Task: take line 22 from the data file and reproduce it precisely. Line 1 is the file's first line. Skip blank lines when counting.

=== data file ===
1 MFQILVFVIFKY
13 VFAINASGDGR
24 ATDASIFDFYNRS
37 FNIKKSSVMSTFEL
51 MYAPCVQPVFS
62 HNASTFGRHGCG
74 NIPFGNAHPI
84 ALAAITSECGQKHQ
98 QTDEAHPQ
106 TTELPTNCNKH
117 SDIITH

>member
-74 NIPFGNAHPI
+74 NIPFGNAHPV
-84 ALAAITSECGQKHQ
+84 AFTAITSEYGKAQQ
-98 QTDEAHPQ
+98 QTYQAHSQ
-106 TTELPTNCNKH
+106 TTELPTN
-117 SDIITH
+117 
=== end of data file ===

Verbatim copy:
+117 